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Hood at YES Summit Need young leaders

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WASHINGTON (12/8/08)—At a national conference on strategies to promote credit union membership among the country’s 18-to-30 year-old age group, or “Gen Y,” National Credit Union Administration (NCUA) Vice Chairman Rodney Hood reiterated the details of his own Blueprint 2020 program. Hood was addressing the Credit Union National Association’s (CUNA’s) YES Summit in Tampa, Fla. YES stands for Your Essential Strategies. Hood reminded that his Blueprint 2020 initiative, first announced in June 2007, is meant to encourage strategic partnerships between credit unions and universities and trade schools to provide internship opportunities for young adults. Ultimately the plan is to recruit new leaders to the credit union movement. Students would receive income, academic credit, and the opportunity for permanent employment. In the process, the interns will help sponsoring credit unions attract not only the next generation of members but also the next generation of leaders, Hood told the group. “We have strong credit union leaders and wonderful boards,” said Hood, but added that unless credit unions recruit young leaders, the movement could become stagnant and miss “essential new ideas.” Hood reminded his credit union audience that NCUA makes it possible for low-income credit unions to participate in the enterprise by providing grants of up to $3,000 for paid internships. For full comments and more about the YES Summit, use the resource link below.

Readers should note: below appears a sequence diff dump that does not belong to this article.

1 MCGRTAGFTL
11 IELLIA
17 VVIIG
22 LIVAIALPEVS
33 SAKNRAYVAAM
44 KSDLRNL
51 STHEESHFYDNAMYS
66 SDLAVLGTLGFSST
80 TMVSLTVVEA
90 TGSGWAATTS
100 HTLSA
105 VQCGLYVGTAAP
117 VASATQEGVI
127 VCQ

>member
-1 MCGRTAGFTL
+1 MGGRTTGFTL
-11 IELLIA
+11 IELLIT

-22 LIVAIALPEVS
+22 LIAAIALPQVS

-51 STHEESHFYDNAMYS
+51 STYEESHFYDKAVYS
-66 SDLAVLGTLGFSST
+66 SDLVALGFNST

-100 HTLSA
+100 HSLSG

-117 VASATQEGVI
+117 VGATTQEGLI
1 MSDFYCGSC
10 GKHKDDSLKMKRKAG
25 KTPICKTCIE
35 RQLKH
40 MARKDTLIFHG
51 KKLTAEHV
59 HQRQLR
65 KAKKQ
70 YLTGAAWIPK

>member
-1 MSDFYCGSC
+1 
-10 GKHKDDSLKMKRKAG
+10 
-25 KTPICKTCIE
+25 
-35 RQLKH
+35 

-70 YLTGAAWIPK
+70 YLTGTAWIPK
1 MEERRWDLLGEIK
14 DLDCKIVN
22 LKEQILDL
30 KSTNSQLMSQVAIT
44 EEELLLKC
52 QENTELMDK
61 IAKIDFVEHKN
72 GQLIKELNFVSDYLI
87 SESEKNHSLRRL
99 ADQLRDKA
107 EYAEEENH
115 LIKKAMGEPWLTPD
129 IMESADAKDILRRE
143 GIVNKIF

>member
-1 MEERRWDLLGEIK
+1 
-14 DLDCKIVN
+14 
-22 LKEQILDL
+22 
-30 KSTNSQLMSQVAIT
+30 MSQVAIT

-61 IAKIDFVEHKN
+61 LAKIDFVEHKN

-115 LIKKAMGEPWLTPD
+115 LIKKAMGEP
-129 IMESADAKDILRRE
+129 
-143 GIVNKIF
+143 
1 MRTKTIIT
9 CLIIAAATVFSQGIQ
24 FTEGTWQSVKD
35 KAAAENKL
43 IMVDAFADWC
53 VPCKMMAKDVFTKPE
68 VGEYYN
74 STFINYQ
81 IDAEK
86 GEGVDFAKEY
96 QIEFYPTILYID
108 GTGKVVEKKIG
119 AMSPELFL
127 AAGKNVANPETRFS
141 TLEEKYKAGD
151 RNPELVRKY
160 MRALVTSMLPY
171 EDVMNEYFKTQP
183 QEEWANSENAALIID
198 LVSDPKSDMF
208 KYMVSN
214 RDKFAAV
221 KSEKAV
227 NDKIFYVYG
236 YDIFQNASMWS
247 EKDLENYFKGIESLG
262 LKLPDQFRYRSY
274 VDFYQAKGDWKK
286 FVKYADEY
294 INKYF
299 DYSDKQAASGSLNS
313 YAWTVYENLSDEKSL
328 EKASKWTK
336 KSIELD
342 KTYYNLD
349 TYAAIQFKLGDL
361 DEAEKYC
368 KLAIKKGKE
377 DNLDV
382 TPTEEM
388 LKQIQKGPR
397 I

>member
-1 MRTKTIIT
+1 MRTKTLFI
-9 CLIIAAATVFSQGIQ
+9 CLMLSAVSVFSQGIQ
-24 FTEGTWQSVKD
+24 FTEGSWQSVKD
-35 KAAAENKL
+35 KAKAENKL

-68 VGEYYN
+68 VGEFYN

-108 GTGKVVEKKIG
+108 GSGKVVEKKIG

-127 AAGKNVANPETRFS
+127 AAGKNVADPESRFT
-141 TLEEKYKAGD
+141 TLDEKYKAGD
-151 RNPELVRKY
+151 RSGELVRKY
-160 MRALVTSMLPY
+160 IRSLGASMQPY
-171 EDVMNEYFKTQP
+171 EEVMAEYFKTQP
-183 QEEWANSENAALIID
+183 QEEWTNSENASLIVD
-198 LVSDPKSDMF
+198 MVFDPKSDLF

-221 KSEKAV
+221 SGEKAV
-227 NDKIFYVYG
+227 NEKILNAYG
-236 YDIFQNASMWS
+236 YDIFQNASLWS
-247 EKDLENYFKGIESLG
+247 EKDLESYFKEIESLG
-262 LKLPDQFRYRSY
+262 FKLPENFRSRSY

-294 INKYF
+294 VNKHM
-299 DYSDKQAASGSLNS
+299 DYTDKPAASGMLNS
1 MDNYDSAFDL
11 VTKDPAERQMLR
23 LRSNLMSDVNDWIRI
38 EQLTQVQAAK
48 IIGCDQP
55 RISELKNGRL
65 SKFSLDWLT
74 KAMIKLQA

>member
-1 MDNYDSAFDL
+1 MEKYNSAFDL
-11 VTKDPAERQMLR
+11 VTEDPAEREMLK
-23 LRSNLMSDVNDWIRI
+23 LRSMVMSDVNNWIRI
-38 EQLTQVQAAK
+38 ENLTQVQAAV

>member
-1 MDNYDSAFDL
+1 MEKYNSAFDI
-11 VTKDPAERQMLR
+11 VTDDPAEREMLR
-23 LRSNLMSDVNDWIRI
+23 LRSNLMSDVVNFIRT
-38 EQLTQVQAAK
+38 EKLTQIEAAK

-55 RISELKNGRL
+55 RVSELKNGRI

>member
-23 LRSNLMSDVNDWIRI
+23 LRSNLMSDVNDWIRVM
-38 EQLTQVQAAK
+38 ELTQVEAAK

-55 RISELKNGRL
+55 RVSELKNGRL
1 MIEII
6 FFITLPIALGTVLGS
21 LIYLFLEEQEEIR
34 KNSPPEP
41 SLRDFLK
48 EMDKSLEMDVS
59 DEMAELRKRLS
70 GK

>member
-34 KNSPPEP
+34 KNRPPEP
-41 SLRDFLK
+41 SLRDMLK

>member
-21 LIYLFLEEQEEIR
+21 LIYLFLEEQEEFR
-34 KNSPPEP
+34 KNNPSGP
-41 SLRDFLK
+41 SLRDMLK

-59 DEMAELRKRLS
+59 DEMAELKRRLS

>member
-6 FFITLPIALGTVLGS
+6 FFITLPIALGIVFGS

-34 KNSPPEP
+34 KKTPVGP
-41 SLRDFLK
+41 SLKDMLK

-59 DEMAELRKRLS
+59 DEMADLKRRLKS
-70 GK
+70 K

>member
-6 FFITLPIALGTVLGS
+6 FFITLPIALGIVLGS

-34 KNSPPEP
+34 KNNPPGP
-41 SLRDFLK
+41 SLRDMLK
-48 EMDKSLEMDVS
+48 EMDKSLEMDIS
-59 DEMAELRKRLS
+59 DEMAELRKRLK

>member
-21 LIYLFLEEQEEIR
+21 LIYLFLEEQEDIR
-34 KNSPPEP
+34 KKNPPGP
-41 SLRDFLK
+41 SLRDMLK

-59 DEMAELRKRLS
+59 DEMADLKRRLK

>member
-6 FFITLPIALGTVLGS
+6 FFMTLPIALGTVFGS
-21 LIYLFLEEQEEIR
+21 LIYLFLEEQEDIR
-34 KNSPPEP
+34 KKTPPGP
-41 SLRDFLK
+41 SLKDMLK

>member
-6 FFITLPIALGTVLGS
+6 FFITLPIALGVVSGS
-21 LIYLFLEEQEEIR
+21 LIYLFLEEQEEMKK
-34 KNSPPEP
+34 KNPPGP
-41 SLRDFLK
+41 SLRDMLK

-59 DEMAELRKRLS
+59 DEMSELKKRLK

NCUA reviews Huron failure causes